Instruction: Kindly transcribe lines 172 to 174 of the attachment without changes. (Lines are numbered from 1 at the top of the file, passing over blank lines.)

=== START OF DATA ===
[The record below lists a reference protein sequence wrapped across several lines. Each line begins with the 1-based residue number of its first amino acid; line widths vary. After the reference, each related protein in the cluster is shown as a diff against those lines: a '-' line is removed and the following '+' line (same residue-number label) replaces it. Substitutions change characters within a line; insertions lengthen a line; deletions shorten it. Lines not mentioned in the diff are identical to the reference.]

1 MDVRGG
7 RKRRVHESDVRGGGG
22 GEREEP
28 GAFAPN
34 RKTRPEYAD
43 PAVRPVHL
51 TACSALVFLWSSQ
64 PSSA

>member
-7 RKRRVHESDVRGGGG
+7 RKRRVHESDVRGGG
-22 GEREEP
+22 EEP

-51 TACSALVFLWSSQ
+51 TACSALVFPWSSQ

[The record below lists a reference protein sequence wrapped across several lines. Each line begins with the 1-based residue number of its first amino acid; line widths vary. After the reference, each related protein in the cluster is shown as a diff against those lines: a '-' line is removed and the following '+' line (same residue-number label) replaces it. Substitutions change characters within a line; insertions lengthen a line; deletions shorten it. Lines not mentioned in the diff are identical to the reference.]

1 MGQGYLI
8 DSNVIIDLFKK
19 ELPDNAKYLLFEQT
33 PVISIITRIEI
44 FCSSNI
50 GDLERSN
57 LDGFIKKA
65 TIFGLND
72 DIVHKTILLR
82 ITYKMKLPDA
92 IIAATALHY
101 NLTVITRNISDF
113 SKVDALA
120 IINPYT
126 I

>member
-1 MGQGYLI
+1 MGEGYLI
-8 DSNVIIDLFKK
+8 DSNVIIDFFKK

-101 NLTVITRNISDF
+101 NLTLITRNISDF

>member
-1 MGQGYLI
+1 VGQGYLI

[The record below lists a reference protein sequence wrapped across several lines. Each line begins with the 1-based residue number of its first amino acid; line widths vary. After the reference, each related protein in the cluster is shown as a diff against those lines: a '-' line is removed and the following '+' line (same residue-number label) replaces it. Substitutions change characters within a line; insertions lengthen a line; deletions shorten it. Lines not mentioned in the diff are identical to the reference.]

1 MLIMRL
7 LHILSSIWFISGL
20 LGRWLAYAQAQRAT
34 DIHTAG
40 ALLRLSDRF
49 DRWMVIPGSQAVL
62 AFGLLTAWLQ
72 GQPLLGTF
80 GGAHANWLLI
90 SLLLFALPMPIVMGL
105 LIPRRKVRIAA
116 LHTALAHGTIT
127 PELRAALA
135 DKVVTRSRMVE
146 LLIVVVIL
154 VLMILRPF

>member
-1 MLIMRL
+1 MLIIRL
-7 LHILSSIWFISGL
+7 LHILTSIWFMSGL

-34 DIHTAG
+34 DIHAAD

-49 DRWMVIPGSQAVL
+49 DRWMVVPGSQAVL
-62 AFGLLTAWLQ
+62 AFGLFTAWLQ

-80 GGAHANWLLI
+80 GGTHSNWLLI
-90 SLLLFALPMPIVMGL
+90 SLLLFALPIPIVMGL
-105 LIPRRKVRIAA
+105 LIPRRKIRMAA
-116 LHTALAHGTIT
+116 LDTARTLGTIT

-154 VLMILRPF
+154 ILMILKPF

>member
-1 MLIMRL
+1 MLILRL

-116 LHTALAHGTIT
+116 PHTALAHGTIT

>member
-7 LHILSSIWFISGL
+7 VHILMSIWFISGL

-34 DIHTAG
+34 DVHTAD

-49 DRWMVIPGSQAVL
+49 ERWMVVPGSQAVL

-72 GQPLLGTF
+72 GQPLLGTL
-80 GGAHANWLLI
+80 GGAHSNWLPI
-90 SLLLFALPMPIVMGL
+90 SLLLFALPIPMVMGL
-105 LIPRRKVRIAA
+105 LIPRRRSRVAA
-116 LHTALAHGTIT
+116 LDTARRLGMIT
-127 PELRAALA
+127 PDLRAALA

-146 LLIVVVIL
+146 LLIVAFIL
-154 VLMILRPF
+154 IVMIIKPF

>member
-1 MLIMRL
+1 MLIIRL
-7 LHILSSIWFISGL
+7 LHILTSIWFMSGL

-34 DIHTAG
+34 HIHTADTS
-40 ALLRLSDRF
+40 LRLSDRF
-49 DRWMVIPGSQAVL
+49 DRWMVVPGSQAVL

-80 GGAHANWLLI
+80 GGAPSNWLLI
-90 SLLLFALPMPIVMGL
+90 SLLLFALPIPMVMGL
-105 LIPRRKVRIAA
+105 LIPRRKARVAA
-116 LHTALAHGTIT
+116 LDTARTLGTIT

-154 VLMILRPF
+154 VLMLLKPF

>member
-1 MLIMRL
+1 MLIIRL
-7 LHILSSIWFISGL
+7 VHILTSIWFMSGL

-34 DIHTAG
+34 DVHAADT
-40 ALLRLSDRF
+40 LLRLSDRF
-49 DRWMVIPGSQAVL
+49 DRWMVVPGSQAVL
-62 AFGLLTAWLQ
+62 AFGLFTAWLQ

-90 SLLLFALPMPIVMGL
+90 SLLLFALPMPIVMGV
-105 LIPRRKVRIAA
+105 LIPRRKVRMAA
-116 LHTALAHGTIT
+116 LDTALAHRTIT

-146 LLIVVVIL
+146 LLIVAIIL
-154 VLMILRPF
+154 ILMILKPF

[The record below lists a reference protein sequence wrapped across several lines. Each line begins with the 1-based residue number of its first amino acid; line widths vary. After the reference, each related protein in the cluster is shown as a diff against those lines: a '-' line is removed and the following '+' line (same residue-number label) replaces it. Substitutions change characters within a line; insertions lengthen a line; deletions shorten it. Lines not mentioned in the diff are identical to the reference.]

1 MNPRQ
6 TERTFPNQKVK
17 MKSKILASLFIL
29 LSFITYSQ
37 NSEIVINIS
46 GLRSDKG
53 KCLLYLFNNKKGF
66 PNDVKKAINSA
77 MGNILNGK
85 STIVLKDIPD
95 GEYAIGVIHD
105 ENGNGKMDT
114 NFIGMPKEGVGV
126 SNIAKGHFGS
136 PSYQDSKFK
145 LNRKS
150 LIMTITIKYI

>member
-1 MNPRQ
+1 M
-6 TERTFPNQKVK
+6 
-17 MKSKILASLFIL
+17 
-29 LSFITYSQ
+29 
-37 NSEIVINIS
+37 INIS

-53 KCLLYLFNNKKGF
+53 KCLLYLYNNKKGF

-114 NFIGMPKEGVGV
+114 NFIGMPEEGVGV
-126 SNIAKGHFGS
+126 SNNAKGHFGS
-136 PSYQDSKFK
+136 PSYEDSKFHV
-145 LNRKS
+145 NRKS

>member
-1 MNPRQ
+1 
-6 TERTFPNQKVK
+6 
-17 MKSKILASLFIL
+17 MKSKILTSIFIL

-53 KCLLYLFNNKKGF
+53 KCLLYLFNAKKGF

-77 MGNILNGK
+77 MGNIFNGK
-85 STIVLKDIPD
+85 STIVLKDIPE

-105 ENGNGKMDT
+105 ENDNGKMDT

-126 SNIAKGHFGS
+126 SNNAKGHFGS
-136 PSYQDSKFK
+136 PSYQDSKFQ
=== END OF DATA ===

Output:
-1 MNPRQ
+1 M
-6 TERTFPNQKVK